Abstract Laparoscopy-assisted distal gastrectomy (LDG) combined with D2 lymphadenectomy may be safely performed in patients with advanced gastric cancer (AGC) by experienced surgeons at specialized high-volume institutions as shown in the Chinese Laparoscopic Gastrointestinal Surgery Study (CLASS)-01. However, studies focusing on the use of LDG in patients with gastric cancer older than 65 years are rare. This study was designed to investigate the morbidity and mortality of elderly patients with gastric cancer who underwent laparoscopic-assisted or open distal gastrectomy (ODG). In this prospective, randomized, open, parallel controlled trial, patients older than 65 years with tumor located at the middle or lower part of the stomach will be enrolled in this study. Patients will be randomly divided into a laparoscopic group and an open surgery group. The early post-operative complications, intra-operative complications and post-operative recovery will be compared between the two groups. This trial will provide valuable clinical evidence for the objective assessment of the feasibility, short-term safety, and potential benefits of LDG compared with ODG for gastric cancer in the elderly patients. This trial has been registered on ClinicalTrials.gov. (Identifier: NCT02246153.) in September 22, 2014. Laparoscopic gastrectomy, advanced gastric cancer, elderly patients, morbidity, mortality Background China has gradually entered an aging society. In China, the average age of gastric cancer patients was 65 years and patients aged 75 years or over accounted for approximately 29% [1]. Radical gastrectomy is the commonly used surgery treatment for gastric cancer. However, old age is regarded as a high-risk factor in many aspects of medicine and major surgery, since many elderly patients had multiple comorbidities, such as hypertension, diabetes and coronary heart disease. Thus, some clinicians suggested that surgeons must be willing to perform limited surgery in elderly patients [2]. Laparoscopy-assisted distal gastrectomy (LDG) for the treatment of early gastric cancer has been supported by high-quality evidence; however, high-quality evidence for advanced gastric cancer based on large prospective randomized–controlled trials (RCTs), such as the Japan Clinical Oncology Group (JCOG) 0901 and Korean Laparoscopic Gastrointestinal Surgery Study (KLASS)-02, is still awaited. In recent years, with improvements in laparoscopic surgical techniques, laparoscopic surgery for gastric cancer has been adopted widely around the world. Chinese scholars reported that experienced surgeons can safely perform laparoscopy-assisted gastrectomy with D2 lymphadenectomy for gastric cancer in (CLASS)-01 [3]. However, with the rapid growth of the aging population throughout the world, more elderly patients undergo gastrectomy for gastric cancer. Although there are several completed RCTs of laparoscopic treatment of early gastric cancer and ongoing RCTs of laparoscopic treatment of locally advanced gastric cancer, there are rare studies specializing in gastric cancer patients older than 65 years [4]. Yu et al. [5] demonstrated pulmonary problems as early post-operative complications in patients with gastric cancer after LDG, and thought that the potential benefits of laparoscopy-assisted gastrectomy should not be denied in elderly patients with resectable gastric cancer because age >65 years seems not to be associated with an increased risk of post-operative complications after the patients have conditioned the pre-operative comorbidities. The above data suggest that laparoscopy-assisted gastrectomy for gastric cancer in elderly patients may be safe and effective on the basis of adequate assessment and effective treatment for pre-operative complications. Based on existing scientific problems in elderly patients with gastric cancer, the comparison of intra-operative and post-operative complications between LDG and ODG for patients older than 65 years with gastric cancer based on an RCT is warranted. Here, we introduce the protocol of an RCT comparing LDG and ODG with D2 lymph adenectomy for elderly patients with gastric cancer. Methods Objectives The purpose of the RCT is (i) to demonstrate the efficacy of LDG compared with ODG with D2 lymphadenectomy for elderly patients who are clinically diagnosed with gastric cancer and (ii) to provide a theoretical basis for the application of laparoscopic surgery in elderly patients. Study design This RCT is an investigator-initiated, randomized–controlled, parallel-group study, comparing LDG and ODG for elderly patients with gastric cancer. The performance of this RCT, on 202 OGC patients older than 65 years, will be monitored and organized by the Nanfang Hospital of Southern Medical University, Guangzhou, Guangdong, China. This is a non-inferiority study, with the incidence of post-operative complications (including death) as the main index for evaluating effectiveness. Based on the results of previous research and this one, with two groups, the post-operative complication occurrence rate is 24%, δ (non-inferiority margin) = 15%, α = 0.05 and the power is 80%, calculated by NCSS PASS (NCSS LLC, Kaysville, Utah). Study population Inclusion criteria age over 65 years; primary gastric adenocarcinoma (papillary, tubular, mucinous, signet ring cell or poorly differentiated) confirmed pathologically by endoscopic biopsy; cT1-4aN0-3M0 tumors at pre-operative evaluation according to the Seventh Edition of the American Joint Committee on Cancer (AJCC) Cancer Staging Manual (TNM AJCC-7th tumor staging); expected curative resection through distal subtotal gastrectomy with D2 lymphadenectomy; performance status of 0 or 1 on ECOG (the Eastern Cooperative Oncology Group) scale; ASA (American Society of Anaesthesiologists) score class I, II or III; and written informed consent. Exclusion criteria severe mental disorder; history of previous upper abdominal surgery (except laparoscopic cholecystectomy); history of previous gastrectomy, endoscopic mucosal resection or endoscopic submucosal dissection; early gastric cancer feasible for endoscopic sub-mucosal dissection; enlarged or bulky regional lymph node with a diameter over 3 cm by pre-operative imaging; history of other malignant diseases within the past 5 years; history of previous neoadjuvant chemotherapy or radiotherapy; history of unstable angina or myocardial infarction within the past 6 months; history of cerebrovascular accident within the past 6 months; history of continuous systematic administration of corticosteroids within 1 month; requirement of simultaneous surgery for other diseases; emergency surgery due to complication (bleeding, obstruction or perforation) caused by gastric cancer; and forced expiratory volume per second less than 50% of predicted values. Study protocol Nanfang Hospital will manage this clinical trial and provide an allocation number with a pre-generated randomized code for the patients who meet the inclusion and exclusion criteria. As soon as the participating surgeons obtain informed consent from the patients, we will fill in baseline data of patients’ pre-operative evaluation and clinical examination, which are collected 1 week before operation. Study treatment OGD and LDG will be performed using the same principles. First, through intra-operative exploration, the procedure will be directly performed if ascites is present in the abdominal cavity, or it will be performed by administering 100 mL of saline solution into the abdominal cavity, which will then be collected and sampled in the Douglas fossa. Second, D2 lymphadenopathy will be performed; lymph nodes that will be resected include Nos 1, 3, 4 sb, 4d, 5, 6, 7, 8a, 9, 11p and 12a. Post-operative care The ward staff will evaluate the patients every morning and afternoon for the presence of any issues affecting recovery. The intensity of pain, time to ambulation, diet schedule and time to first flatus will be recorded daily until discharged; laboratory findings will be recorded on the first and fifth days after operation [6]. Participants will be discharged once they are able to tolerate a soft diet and ambulate independently (defined as being able to walk a predefined distance or go to the bathroom independently). Outcome measurements Primary endpoints The primary outcomes will be early post-operative complication, which will be assessed 30 days after operation and classified according to the Clavien-Dindo Classification and Accordion Classification, including incision-related complications (such as infection, effusion, crack and healing), peritoneal effusion or abscess, abdominal bleeding, gastrointestinal bleeding, intestinal obstruction, intestinal paralysis, anastomotic stenosis, anastomotic fistula, intestinal fistula, lymphatic leakage, pancreatic fistula, gastroparesis, pancreatitis, pneumonia, urinary system infection, renal failure, liver failure, cardio cerebrovascular events (including thrombosis and embolism), prolonged hospitalization days and secondary inpatient visits. Secondary endpoints The secondary outcomes will include not only pulmonary complications after operation within 30 days of operation, but also intra-operative complications and post-operative recovery, which will be divided into morbidity observed during operation and morbidity observed within 30 days after surgery. Post-operative recovery (time to first ambulation, flatus, liquid diet, soft diet and duration of hospital stay) will be measured daily in the hospital and from participant self-reports. Intensity of pain will be measured using a horizontal visual analogue scale (VAS; a 0- to 10-cm scale with 0 on the left edge representing no wound pain and 10 on the right edge representing as the worst possible wound pain) [7]. Operative outcomes will include operation time, estimated blood loss during operation, incision length, pneumoperitoneum-related complications, anesthesia-related complications and death. Discussion This study is an RCT recruiting a large number of patients to compare LDG and ODG with D2 lymphadenectomy in elderly patients with gastric cancer (GC). The number of patients with advanced gastric cancer will be up to 202, which is far greater than the number of patients with early gastric cancer, with China’s actual condition taken into consideration. The most concerning issue in laparoscopy-assisted gastrectomy for elderly people with gastric cancer is the pneumoperitoneum; however, the slight and transient impairment of cardiopulmonary functions due to carbon dioxide pneumoperitoneum does not lead to severe morbidities in elderly patients [8]. Among all types of early morbidities, intra-abdominal morbidity and trocar-related morbidity must be particularly considered, as these have also been used to evaluate the safety and efficacy of surgery by patients. Despite its increasing clinical application, the risks and benefits of laparoscopy-assisted gastrectomy for gastric cancer in elderly patients remain unclear. This trial aims to compare LDG with ODG for gastric cancer in elderly patients using a large-scale RCT. The results of this trial will provide valuable clinical evidence for the objective assessment of the feasibility, short-term safety and potential benefits of LDG compared with ODG for GC in elderly patients. Trial Status Recruitment began at the first site in September 2014. The recruitment status of the present trial is ongoing and a mid-term analysis will be performed when half the total number of subjects is recruited. We will have recruited 100 patients by the time of submitting this paper. Ethical Approval and Consent to Participate The trial received ethical approval from the Medical Ethics Committee of Nanfang Hospital on 15 September 2014 (reference number: NFEC-2014–067). The study will be performed according to the Declaration of Helsinki and the ICH GCP E6 guidelines. Participants must provide signed and dated written informed consent prior to undergoing the procedures. The participants will be informed that participation in the trial is voluntary and that they can withdraw consent at any time without giving reasons. According to the ethics committee, this clinical trial is effective as long as the first case of the patient’s time is within the expiry date (20 August 2015) of the ethical approval and the first patient in this trial was enrolled on 16 December 2014. Funding This trial is supported by the Research Fund of Public Welfare in Health Industry, National Health and Family Planning Commission of China (No. 201402015). Conflict of interest statement: none declared. References 1 Siegel R, Ma J, Zou Z et al.   Cancer statistics, 2014. CA Cancer J Clin  2014; 64: 9– 29. Google Scholar CrossRef Search ADS PubMed  2 Kim MG, Kim HS, Kim BS et al.   The impact of old age on surgical outcomes of totally laparoscopic gastrectomy for gastric cancer. Surg Endosc  2013; 27: 3990– 97. Google Scholar CrossRef Search ADS PubMed  3 Hu Y, Huang C, Sun Y et al.   Morbidity and mortality of laparoscopic versus open D2 distal gastrectomy for advanced gastric cancer: a randomized controlled trial. J Clin Oncol  2016; 34: 1350– 57. Google Scholar CrossRef Search ADS PubMed  4 Zeng YK, Yang ZL, Peng JS et al.   Laparoscopy-assisted versus open distal gastrectomy for early gastric cancer: evidence from randomized and nonrandomized clinical trials. Ann Surg  2012; 256: 39– 52. Google Scholar CrossRef Search ADS PubMed  5 Yu J, Hu J, Huang C et al.   The impact of age and comorbidity on postoperative complications in patients with advanced gastric cancer after laparoscopic D2 gastrectomy: results from the Chinese laparoscropic gastrointestinal surgery study (CLASS) group. Eur J Surg Oncol  2013; 39: 1144– 49. Google Scholar CrossRef Search ADS PubMed  6 Hur H, Lee HY, Lee HJ et al.   Efficacy of laparoscopic subtotal gastrectomy with D2 lymphadenectomy for locally advanced gastric cancer: the protocol of the KLASS-02 multicenter randomized controlled clinical trial. BMC Cancer  2015; 15: 355. Google Scholar CrossRef Search ADS PubMed  7 Bond MR, Pilowsky I. Subjective assessment of pain and its relationship to the administration of analgesics in patients with advanced cancer. J Psychosom Res  1966; 10: 203– 08. Google Scholar CrossRef Search ADS PubMed  8 Suzuki S, Nakamura T, Imanishi T et al.   Carbon dioxide pneumoperitoneum led to no severe morbidities for the elderly during laparoscopic-assisted distal gastrectomy. Ann Surg Oncol  2015; 22: 1548– 54. Google Scholar CrossRef Search ADS PubMed  © The Author(s) 2018. Published by Oxford University Press and Sixth Affiliated Hospital of Sun Yat-Sen University This is an Open Access article distributed under the terms of the Creative Commons Attribution Non-Commercial License (http://creativecommons.org/licenses/by-nc/4.0/), which permits non-commercial re-use, distribution, and reproduction in any medium, provided the original work is properly cited. For commercial re-use, please contact journals.permissions@oup.com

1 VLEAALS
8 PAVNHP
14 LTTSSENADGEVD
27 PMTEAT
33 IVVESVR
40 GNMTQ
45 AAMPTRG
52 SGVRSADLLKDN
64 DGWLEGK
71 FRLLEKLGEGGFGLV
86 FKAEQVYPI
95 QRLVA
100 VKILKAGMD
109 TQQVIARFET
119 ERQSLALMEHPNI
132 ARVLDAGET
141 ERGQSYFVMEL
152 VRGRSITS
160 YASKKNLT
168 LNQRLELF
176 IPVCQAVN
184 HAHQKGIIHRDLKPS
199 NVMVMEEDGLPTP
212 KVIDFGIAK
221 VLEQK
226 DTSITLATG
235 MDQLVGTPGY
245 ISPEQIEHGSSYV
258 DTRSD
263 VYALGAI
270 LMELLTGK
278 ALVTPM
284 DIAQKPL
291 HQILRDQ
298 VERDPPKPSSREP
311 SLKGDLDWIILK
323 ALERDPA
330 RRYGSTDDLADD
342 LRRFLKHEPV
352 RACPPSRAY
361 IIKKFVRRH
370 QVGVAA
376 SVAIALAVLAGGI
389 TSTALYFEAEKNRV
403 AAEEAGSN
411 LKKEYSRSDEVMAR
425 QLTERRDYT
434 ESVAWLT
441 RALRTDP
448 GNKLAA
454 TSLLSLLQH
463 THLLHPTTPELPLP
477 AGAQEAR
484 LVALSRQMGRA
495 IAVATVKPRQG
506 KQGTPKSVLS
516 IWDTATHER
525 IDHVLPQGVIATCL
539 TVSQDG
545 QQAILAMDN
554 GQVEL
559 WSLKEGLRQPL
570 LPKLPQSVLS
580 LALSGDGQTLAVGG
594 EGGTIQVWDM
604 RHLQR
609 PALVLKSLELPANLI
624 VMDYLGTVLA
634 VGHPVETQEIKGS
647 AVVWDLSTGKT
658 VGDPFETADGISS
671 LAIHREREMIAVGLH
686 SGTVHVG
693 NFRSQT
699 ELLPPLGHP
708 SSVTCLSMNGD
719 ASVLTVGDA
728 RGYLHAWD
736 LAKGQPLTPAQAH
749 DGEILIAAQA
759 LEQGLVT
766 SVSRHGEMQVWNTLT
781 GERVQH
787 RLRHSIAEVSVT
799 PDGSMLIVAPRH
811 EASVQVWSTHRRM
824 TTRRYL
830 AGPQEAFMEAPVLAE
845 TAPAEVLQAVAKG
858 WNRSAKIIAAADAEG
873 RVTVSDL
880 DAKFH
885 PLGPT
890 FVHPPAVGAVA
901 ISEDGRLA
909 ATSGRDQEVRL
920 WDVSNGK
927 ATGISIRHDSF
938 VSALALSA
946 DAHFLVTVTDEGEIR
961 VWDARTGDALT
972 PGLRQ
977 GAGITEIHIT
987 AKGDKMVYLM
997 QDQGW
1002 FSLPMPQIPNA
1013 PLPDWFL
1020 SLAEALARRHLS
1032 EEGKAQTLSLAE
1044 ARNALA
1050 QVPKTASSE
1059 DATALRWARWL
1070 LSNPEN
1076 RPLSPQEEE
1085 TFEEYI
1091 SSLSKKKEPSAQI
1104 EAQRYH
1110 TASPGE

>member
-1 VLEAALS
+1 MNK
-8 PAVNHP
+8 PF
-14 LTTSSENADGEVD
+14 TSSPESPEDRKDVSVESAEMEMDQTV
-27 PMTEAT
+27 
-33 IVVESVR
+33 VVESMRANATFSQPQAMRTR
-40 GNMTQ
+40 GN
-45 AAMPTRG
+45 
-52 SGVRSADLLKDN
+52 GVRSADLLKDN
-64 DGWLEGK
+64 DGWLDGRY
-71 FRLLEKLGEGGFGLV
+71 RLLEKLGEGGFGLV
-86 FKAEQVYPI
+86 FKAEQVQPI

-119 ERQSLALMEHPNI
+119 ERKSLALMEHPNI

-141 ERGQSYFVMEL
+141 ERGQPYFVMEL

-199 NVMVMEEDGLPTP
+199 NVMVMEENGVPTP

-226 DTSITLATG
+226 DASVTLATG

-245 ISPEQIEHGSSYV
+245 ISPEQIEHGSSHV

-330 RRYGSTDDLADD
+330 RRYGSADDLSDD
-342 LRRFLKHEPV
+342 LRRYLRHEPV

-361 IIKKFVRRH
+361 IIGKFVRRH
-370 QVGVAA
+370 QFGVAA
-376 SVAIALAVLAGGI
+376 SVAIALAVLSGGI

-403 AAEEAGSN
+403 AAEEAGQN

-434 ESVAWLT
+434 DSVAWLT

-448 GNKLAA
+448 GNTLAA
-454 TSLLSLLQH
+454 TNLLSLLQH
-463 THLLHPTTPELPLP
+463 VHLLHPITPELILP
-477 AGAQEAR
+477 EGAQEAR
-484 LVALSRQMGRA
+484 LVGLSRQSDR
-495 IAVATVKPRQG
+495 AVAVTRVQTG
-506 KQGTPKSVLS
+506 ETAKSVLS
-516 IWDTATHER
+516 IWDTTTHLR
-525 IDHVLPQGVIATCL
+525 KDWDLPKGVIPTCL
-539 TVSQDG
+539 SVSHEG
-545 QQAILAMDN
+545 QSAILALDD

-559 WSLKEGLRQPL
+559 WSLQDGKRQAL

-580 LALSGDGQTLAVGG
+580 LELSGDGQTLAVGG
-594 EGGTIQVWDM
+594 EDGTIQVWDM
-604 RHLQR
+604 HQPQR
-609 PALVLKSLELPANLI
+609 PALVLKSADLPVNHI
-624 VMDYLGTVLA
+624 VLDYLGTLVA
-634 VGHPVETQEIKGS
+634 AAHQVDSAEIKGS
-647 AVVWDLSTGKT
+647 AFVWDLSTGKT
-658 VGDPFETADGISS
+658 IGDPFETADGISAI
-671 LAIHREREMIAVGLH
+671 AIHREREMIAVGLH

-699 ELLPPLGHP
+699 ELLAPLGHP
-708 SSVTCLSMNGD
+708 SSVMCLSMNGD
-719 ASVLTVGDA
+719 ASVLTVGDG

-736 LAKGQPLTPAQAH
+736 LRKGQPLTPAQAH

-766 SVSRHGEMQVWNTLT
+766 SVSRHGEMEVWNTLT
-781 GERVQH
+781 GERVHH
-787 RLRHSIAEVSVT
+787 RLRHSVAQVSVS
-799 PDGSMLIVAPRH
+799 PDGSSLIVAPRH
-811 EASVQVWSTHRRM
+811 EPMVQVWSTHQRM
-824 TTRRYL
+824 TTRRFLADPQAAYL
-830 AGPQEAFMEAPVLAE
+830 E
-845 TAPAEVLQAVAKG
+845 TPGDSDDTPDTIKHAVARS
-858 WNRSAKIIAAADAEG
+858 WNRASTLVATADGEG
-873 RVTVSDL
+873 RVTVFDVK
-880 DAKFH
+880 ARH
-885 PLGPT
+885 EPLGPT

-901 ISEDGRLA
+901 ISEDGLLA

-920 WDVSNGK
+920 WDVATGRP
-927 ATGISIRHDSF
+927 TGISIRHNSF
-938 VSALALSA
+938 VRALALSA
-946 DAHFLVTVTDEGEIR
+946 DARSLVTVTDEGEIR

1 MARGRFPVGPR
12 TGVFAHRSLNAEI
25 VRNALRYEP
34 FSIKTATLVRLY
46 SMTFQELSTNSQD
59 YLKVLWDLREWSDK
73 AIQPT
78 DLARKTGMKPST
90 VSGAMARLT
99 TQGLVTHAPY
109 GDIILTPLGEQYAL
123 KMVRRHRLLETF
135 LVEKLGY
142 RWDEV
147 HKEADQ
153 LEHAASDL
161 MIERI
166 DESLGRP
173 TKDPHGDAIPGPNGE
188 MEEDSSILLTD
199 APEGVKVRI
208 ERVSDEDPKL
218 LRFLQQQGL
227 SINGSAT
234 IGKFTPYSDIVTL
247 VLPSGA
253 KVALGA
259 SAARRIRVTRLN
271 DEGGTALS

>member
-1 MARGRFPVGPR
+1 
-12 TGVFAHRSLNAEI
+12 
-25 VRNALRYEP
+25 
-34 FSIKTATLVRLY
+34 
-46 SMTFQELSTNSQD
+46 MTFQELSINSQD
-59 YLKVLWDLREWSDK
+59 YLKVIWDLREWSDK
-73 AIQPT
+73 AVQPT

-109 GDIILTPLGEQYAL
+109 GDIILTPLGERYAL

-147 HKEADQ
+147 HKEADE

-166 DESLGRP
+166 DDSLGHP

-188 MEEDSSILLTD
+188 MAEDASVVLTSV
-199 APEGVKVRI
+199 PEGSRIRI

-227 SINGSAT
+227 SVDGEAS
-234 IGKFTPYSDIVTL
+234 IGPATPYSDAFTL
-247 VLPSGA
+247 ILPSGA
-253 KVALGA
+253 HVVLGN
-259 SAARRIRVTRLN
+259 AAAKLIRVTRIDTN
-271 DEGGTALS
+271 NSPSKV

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Gastroenterology ReportOxford University Press

Published: May 17, 2018